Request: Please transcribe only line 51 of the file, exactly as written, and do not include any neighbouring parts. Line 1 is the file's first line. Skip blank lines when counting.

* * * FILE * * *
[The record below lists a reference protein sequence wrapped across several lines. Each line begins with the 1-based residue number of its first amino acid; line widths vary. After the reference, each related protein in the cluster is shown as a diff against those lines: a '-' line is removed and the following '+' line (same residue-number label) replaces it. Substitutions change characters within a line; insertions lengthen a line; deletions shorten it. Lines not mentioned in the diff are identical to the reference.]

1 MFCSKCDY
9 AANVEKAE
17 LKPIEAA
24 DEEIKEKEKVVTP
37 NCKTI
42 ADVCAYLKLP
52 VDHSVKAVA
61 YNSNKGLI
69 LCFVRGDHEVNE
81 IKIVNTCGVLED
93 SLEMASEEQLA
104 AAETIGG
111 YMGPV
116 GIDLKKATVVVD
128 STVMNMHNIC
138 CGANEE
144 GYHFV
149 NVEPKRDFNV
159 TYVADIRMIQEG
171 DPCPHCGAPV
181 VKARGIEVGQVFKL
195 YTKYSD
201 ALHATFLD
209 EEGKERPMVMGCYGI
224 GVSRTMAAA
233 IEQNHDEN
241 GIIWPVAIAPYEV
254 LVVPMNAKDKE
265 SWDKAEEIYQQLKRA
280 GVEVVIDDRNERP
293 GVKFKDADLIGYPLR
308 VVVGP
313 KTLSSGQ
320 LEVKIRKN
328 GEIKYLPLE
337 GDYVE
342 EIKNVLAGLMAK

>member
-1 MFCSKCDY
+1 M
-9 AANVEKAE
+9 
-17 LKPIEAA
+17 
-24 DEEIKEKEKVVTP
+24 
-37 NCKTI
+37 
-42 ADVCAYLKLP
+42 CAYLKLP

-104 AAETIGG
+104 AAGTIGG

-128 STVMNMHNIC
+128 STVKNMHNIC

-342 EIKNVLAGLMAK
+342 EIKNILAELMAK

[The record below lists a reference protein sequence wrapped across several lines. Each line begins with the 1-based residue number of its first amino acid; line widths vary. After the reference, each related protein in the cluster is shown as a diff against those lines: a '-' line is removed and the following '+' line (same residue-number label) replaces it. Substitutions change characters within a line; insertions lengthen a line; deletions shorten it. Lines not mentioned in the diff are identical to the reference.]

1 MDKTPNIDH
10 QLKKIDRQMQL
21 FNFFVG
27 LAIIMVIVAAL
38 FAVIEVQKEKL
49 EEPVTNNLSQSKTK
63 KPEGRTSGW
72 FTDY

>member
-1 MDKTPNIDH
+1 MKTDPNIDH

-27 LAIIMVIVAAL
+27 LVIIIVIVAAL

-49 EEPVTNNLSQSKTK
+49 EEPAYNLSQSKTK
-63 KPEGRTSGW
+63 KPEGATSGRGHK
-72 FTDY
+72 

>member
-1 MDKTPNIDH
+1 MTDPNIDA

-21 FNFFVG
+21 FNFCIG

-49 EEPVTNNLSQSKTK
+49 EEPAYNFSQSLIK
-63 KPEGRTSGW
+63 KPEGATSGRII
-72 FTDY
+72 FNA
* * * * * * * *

+42 CAYLKLP